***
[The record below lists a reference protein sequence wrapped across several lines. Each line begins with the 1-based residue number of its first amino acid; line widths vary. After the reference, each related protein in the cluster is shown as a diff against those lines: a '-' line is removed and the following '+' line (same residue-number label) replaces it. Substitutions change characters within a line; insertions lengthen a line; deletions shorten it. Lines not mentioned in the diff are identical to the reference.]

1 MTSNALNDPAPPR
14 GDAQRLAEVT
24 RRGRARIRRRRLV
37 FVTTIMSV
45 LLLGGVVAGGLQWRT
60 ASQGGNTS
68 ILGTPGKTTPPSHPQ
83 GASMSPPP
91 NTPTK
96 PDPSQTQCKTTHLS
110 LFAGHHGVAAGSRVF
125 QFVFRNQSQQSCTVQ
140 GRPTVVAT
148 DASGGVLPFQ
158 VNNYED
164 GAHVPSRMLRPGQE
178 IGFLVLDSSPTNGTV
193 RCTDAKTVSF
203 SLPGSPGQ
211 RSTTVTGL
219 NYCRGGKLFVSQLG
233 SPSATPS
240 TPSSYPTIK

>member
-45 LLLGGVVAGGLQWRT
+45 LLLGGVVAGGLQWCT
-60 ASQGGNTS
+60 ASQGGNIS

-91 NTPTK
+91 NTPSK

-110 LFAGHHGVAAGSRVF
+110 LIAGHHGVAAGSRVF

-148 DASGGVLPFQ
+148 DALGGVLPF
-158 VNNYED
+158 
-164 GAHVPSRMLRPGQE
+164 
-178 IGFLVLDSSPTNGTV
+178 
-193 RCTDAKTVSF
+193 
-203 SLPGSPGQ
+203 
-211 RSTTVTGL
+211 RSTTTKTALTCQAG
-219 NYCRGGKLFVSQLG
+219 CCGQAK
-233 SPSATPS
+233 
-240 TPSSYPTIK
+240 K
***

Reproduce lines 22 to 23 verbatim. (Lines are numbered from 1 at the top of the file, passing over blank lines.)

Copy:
219 NYCRGGKLFVSQLG
233 SPSATPS